Re-Orient: Finding your position again in relation to your current surroundings

What's that noise? Do you hear it? Clank. Clank. It's been present since I started my journey but I stopped paying attention to it. The people up ahead distracted me and I decided to follow them.  But, I find myself lost. Clank. Clank. That's My Compass! Dangling off of My Back Pack! I forgot I had my own compass, my own back pack, and my own path. It was time for me to reorient myself; to reclaim my own dreams and desires and learn how to navigate the path I was prepared for.

Re-0rient was the name of my first home exhibition held by invitation through out the month of December 2017.  I had just completed 20 plus paintings over a six month period while working with Jessica Serran in her Becoming Artist program. While curating the exhibit, I realized that what I had been painting was a clear picture of my current state of mind and what I most valued at this point in my life; transitioning and family.

I had been feeling stuck in my life and out of balance the past few years. I was having difficulty transitioning from an at-home, on-call mother role to a full time career position once again. My kids were becoming more independent and I needed to do the same; to go from being on guard and contracted to being fully in flight and expanding. I did not embrace the idea of returning to a traditional job. I was being called to be more creative. My preoccupation with transitioning from one state to another showed up in paintings titled recycling, revolving, reconciling, recharging and reviving.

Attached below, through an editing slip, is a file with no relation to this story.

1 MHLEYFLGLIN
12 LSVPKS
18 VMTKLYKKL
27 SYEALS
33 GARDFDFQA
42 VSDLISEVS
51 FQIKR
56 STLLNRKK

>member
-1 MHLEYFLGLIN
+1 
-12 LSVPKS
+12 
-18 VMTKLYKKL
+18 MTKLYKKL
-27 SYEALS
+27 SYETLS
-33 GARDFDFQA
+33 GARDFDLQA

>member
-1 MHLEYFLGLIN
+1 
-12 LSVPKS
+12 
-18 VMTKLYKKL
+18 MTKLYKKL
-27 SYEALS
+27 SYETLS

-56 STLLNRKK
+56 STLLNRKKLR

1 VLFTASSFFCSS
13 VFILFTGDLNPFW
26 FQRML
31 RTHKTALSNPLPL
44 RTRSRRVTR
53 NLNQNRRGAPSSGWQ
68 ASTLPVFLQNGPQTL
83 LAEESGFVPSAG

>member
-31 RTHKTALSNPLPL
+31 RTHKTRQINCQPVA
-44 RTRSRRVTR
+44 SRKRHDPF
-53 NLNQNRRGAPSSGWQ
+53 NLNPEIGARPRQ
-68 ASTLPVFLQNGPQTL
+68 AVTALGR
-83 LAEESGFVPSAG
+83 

It has been said that "you know what you value by looking at how you spend your time and money."  I would add  "and the memories and people you cherish." My maternal grandmother Rosa Rafaella was my first acrylic portrait. I was lucky to have her as part of my life for 48 years before she passed at the age of 104 years old. Painting her portrait allowed me to spend time with her again and express how much she meant to me. Similarly, painting my father and sister, Corinne, who had both passed more than 15 years ago, allowed me to revive their memory and honor their existence and continual presence in my heart. Paintings of special moments with my children in their activities, my mom relaxed on the beach, and my church community members in fellowship showed me how much I treasure these moments with these individuals.

Having seen this subject matter hung in the same exhibition allowed me to see my life at this point in time. Was I honoring my dreams, my internal compass and blazing my particular unique narrow path or was I following the easy wide well worn path that others had set before me? Do I like my surroundings?  Am I carrying things I no longer need? Do I need to give something up to add something new so I am prepared for the next leg of my journey? Painting these past six months has lightened my load and refocused my journey. I am looking forward to the adventure ahead . . . an International exhibit in Prague this May!

Compass, acylic on paper, 2017, artist Leslie Movsesian, website.jpg